not render the man a whit more liable to martial law,
.he had not made himself liable by acts caused or corn- '
tted there; and, lastly, because the Governor had only
doi.red that he should be tried if it was proper that he
tould be, which he left to the military officers to decide-
point the Secretary of State evidently overlooked, as
tke Commissioners had done. And he equally overlooked .
tat, as to the really important point of whether the evi-
4ence was sufficient, the Governor may follow the judg-
ment of experienced military men. The Secretary of
S State further most unaccountably overlooked that, the *
Agial was under military law, so that their judgment was far
murie important than his, and one which he might well
foRow. For, as a civilian, what did he know of military
v laud P And whether the evidence was sufficient would en-
'I y depend upon the nature of the charge, which, as
Commissioners stated it, was, in substance, at least one
of it, inciting to insurrection, and in causing the in-
Si, by section 15 of the Mutiny Act, was a capital
ce by military law, and required no express proof of
t beyond the fact of incitement to sedition; the mili-
law evidently following the doctrine of common law,
a man must be presumed to intend the natural result
words and acts, a doctrine which the Commissioners '
tirely overlooked. It is very clear, however, *gat :
61 opinion of the Secretary of State went pit .

* I

qK WS| i* MO fl ty. m sa ,s 'mat b.a e u d ha i
; S. at' ntteea a tpeame .posed fourth th1 a

K Abed&as beBmpaenimeth4..r hin. P. (wite Bpi., Mn,

I sa sewteme or aheordibb4W.Ote rqadsv
e litiouit literature-- work lte y quo*A n ,b
ustid.e, and fio which hirs m evi t
,p4 of his iaspira iu-Mr. X cnt, aee,.a

of thie Bta Colas AVeryi '.
,aos s or u...4 maso s. t,
I^'-- alght be sf d to e., feli *a ,,-, *. ,p, ,

nhis laull W eeO trme of the eoaaust af e in *om grK

n foeract from one ofw the attppoies.f
yl f o *ir Il*e ir *iea dom, dtan were .

..-.--/p f~&d 1, thel.
,? a .M eir r e. om a we ,,,r

e '' ; .. ,, 1 .. o ..

thogh that was ;ia
upon the subject, as also the point asA
SNeither of these were mentioned in h i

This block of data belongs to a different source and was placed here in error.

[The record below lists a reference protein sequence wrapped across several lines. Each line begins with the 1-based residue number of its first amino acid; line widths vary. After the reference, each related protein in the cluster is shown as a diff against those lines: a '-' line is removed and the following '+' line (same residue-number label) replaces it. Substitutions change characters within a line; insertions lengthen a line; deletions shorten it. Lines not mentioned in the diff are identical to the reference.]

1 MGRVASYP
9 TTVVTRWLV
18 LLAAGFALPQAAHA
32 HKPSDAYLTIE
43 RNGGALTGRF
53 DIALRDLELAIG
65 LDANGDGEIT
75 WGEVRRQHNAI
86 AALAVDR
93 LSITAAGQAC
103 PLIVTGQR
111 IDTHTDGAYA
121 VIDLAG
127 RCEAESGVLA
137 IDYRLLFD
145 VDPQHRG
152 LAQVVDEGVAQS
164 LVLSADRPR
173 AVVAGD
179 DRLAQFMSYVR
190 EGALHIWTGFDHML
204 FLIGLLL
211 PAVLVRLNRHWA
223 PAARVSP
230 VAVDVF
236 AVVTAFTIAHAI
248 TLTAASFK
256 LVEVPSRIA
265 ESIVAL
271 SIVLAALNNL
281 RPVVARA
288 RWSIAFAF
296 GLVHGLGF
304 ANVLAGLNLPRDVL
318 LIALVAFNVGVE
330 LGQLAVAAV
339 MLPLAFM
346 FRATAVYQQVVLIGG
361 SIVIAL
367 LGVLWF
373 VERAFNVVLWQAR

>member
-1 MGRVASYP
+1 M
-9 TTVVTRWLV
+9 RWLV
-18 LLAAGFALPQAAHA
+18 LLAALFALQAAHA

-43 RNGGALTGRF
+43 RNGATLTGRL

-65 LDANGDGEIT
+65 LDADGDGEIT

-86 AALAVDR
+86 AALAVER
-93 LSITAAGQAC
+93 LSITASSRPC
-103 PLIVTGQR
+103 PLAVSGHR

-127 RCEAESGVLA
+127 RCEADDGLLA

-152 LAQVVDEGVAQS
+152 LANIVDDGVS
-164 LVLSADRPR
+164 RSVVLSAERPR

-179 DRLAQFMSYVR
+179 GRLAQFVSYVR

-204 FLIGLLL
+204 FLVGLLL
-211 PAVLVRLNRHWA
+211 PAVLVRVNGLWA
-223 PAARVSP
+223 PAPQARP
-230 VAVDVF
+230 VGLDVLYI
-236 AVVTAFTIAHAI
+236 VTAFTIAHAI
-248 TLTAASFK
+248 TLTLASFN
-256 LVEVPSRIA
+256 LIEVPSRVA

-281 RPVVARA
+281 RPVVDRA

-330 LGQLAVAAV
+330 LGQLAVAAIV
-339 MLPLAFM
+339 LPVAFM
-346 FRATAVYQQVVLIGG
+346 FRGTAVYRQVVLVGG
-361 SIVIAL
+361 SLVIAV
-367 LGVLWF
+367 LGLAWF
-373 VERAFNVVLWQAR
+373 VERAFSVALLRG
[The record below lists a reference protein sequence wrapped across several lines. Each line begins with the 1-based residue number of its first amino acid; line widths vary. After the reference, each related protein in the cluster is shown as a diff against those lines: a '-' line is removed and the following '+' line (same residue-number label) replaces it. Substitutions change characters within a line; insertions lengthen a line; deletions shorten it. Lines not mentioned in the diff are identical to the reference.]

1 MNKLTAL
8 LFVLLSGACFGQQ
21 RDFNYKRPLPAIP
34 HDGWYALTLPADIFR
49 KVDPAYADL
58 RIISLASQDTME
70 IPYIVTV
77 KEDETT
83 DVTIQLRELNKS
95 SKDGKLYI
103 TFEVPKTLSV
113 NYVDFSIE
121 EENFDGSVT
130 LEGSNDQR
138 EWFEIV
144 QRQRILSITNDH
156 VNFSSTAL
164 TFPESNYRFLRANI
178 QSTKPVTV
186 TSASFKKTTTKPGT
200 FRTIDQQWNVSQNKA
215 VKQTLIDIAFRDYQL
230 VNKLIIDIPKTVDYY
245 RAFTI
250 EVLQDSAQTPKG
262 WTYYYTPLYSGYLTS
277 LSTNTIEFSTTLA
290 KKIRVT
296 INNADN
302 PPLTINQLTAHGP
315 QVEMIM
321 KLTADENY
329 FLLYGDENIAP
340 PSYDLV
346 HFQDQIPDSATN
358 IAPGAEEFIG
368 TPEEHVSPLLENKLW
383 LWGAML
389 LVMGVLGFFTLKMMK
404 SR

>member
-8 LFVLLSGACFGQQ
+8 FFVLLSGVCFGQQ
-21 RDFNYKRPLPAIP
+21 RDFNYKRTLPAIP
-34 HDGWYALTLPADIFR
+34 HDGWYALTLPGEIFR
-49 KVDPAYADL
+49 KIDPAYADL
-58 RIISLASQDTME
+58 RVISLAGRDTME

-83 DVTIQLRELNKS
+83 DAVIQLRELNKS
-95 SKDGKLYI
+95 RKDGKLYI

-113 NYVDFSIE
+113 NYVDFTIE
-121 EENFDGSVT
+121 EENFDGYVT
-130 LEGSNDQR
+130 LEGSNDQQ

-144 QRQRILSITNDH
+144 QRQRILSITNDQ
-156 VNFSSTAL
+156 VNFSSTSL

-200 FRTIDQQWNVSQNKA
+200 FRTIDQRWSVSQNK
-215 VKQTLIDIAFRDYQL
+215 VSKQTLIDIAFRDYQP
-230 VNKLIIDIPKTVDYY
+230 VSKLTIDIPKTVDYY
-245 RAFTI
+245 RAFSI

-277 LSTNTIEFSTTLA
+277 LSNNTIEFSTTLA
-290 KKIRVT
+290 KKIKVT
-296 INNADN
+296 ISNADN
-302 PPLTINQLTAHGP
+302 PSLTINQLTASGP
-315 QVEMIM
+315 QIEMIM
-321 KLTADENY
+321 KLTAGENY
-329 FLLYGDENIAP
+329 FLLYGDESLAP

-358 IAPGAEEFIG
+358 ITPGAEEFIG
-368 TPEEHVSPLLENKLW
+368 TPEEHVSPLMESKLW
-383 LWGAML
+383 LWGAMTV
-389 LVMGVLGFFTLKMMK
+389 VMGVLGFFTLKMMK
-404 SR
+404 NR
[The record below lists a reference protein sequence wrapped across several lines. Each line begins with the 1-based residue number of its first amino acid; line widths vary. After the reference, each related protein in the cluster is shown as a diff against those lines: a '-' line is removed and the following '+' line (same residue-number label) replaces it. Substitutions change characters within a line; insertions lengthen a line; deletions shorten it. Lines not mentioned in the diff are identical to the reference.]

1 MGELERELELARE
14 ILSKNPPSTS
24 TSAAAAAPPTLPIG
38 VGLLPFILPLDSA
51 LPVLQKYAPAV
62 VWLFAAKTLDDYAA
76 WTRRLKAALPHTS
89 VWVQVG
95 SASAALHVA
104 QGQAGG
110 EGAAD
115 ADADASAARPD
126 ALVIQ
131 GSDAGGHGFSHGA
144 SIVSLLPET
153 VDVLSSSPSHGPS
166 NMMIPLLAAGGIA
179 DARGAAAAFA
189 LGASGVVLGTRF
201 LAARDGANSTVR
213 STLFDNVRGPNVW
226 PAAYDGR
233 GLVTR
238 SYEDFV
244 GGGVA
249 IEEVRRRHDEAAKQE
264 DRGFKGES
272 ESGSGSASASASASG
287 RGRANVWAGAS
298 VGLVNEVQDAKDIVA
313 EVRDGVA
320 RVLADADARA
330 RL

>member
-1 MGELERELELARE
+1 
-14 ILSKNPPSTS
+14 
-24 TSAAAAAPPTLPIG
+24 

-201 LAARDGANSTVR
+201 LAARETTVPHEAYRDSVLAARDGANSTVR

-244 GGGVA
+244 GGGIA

^ ing despatch, in which he went entirely on
e of necessity for the execution, a most remarks
variance. Yet it cannot be doubted that his genes
opp on was affected by the prejudice and misoucepi
q' qua by his earlier ideas of the case, and it cannot
obteqd that those views were based on error of law.
veon it be doubted that his idea of Mr. Eyre's
(4M o executionn was founded on entire misapprehensi
n, in his earlier despatch upon the case, he sup -
S t Mr. Eyre justified the execution only on the gro
f. itA justice; wherea4k from the first to the last, he h
excused it on the ground of his belief of its neceity.
In the fist despatch of the Secretary of State, he
.S tuotation in which he omitted a passage in Mr. Eyr
letter, written at the time, expressly putting the ex
tip, upon the ground of necessity for the suppression
,.t rebellion. And though the Secretary of State,
.i'. '.h. s nal despatch, mentioned it, he seems never to
., loqt the mistaken impression he had originally fo
rd from having overlooked the main reasons assigned by
Eyre at the time. And the opinion finally exp
the Secretary of State, that the necessity had not
proved, was expressed without any reference whatev
the only grounds on which the necessity could be p
i'., the condition of the colony with respect to the
lion, and the opinion of the Commander-in-chief
te I eeaity for the prompt execution of its author.
els^aiwhty of State never seems to have had his a
Sb* ~t o t~e passage in the evidence of the Co
which he stated that he considered at

at Evidence, evidence of General

a. 1

far as regarded Mr. Eyre, entiAS rely M Wr.and

S'the casp e of public would naeve rally imagine beforat these
'cit was inte s had the weight and authority of hian
fto oee, as they undoubtedly had its weight and influence o